Arne: A Sketch of Norwegian Country Life

Arne: A Sketch of Norwegian Country Life

by Bj rnstjerne Bj rnson
     
 

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"Arne," Björnson's finest peasant-romance; was written in 1858, it was published at
Bergen in the beginning of the next year, but it failed, particularly in Norway itself,
to gain much notice until a considerable time had passed. Eventually its singular excellence was recognized; it was translated into many languages; the English version, which appeared in… See more details below

Overview

"Arne," Björnson's finest peasant-romance; was written in 1858, it was published at
Bergen in the beginning of the next year, but it failed, particularly in Norway itself,
to gain much notice until a considerable time had passed. Eventually its singular excellence was recognized; it was translated into many languages; the English version, which appeared in 1866, was Bjornson's first appearance before the British public. This romance of Norwegian country life is now almost universally regarded as his greatest achievement in its special field, though a few critics award the first place to "En Glad Gut" ("A Happy Boy"), which was published shortly after "Arne"
in a volume of miscellanies, also dated from Bergen. A perfect gem of a story,
exquisitely told, "Arne" is, however, on a higher plane; it shows the same remarkable combination of strength and tenderness which characterized "Synnöve
Solbakken," but in its appeal it reaches a wider sympathy.

The hero of the book, Arne, is a peasant with a strain of poetry in him; he is a dreamer of dreams and a maker of songs, but he is conditioned by his history and environment. He is first introduced as the "only child at the little farm among the hills," living with his grandmother and his mother, Margit, who "once stayed too long at a dancing party." He is the illegitimate son of one Nils Skraeder, a fiddler of genius and a man fatally attractive to women, but a drunkard and a ne'er-do-well.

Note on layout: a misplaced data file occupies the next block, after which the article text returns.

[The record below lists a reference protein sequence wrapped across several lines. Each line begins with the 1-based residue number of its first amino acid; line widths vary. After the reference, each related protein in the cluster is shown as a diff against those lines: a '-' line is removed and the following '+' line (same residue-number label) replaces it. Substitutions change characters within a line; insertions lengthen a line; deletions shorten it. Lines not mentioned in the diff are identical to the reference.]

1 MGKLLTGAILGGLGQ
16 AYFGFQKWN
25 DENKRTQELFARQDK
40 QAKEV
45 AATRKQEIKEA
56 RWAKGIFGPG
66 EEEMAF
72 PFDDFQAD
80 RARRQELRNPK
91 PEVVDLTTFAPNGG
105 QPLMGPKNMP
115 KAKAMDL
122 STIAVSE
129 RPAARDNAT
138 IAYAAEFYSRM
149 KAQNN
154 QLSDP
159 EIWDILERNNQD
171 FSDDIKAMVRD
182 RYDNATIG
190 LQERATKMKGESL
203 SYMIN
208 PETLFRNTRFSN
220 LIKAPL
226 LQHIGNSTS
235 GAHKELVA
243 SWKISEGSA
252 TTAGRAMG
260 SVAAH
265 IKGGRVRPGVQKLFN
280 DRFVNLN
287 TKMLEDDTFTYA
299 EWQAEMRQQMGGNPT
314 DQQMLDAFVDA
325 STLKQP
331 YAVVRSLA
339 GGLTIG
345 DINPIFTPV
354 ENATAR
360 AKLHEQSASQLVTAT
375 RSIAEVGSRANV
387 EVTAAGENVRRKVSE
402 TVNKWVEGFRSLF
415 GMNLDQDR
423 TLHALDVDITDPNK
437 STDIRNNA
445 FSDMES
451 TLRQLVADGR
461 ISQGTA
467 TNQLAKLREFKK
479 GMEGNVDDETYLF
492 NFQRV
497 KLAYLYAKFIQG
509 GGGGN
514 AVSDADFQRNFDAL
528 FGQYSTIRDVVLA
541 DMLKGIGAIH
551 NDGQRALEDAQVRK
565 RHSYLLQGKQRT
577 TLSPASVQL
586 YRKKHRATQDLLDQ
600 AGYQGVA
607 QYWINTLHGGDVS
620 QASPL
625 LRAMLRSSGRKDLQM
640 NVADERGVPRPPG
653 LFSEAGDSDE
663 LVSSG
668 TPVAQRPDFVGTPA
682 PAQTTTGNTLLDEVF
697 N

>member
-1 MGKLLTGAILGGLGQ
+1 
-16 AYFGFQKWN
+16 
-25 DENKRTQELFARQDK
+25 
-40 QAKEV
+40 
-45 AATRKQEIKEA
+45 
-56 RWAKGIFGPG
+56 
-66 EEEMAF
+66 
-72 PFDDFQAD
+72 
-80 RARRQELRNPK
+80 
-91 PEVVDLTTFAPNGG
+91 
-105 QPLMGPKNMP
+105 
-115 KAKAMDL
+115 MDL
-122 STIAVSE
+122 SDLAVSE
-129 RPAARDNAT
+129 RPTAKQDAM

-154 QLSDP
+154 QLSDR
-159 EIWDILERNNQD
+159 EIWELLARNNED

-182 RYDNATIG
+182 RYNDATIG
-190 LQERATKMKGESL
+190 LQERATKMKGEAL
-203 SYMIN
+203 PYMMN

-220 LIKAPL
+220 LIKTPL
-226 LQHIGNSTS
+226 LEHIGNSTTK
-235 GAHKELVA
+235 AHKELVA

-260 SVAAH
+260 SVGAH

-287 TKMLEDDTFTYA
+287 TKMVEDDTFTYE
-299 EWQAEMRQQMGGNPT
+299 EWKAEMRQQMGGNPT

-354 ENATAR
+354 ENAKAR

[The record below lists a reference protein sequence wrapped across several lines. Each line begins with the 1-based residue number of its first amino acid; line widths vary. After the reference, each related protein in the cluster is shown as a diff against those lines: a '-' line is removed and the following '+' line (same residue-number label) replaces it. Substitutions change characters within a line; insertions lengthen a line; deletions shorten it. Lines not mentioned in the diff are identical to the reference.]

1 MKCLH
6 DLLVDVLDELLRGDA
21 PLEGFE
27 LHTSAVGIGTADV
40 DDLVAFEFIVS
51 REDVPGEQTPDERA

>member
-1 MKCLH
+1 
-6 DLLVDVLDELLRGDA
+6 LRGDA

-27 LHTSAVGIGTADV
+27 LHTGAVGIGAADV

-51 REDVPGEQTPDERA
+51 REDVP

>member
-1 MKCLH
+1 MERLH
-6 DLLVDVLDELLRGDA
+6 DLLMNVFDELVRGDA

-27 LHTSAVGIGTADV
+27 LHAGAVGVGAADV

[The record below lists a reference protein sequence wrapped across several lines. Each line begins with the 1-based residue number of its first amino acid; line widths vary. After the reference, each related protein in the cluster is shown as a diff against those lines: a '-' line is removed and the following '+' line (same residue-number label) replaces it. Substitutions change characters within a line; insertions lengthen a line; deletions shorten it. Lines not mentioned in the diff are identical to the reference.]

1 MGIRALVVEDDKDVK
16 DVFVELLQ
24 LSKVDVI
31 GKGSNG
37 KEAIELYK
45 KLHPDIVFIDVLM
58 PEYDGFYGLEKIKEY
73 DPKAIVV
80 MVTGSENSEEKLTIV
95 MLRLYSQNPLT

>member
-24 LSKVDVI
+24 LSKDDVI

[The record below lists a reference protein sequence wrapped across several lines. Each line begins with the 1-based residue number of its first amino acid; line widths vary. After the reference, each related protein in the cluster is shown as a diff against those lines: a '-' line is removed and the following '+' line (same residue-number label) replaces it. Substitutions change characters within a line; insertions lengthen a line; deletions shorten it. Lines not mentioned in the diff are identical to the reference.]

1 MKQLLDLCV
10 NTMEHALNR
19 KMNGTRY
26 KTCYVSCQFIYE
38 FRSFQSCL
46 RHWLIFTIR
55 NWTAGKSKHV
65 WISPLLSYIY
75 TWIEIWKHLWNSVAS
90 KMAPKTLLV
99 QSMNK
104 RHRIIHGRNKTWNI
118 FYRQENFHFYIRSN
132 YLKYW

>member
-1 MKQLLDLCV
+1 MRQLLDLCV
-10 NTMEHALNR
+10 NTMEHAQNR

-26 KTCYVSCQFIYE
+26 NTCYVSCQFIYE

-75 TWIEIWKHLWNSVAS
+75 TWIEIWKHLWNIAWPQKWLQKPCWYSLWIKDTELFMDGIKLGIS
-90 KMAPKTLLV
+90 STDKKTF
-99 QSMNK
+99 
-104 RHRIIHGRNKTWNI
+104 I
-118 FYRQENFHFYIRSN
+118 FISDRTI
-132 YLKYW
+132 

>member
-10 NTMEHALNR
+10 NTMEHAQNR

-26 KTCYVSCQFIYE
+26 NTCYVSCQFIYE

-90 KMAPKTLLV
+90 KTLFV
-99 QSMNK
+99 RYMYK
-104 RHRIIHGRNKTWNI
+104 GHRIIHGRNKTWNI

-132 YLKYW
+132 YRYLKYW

Nils has his back broken in a quarrel over Brigit, another girl of the countryside, is carried to Margit's house, recovers to a certain extent, and marries her. For a time he keeps sober, but relapses and maltreats her-to the indignation of their son
Arne, who is only prevented by his father's sudden death from killing him. The lad grows up shy and reserved, but he is deeply attached to his mother, who is even more deeply attached to him. He longs, however, to go into the world, to fly over the hills and far away; he is restless and unsatisfied-but there is his mother! He has a friend who has gone into the world, and he expects to hear from him of it; letters arrive, but Margit, fearful lest she lose her son, keeps them, and hides from him that they have come. Meanwhile, he meets a girl, Eli, and falls in love with her; she is the daughter of the man with whom his father had had the row that laid him low,
and her mother is the Brigit of the same episode. Eli falls in love with Arne, but his wooing is shy and distant; however, they are brought together by Margit, and the story ends happily. "Arne" is an idyll which never loses touch with reality, and its quality is of the highest; it certainly was remarkable that it did not win instant approval and success.

-The Fortnightly Review, Volume 95 [1911]

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Product Details

ISBN-13:
9781511738583
Publisher:
CreateSpace Publishing
Publication date:
04/14/2015
Pages:
152
Product dimensions:
6.00(w) x 9.00(h) x 0.33(d)

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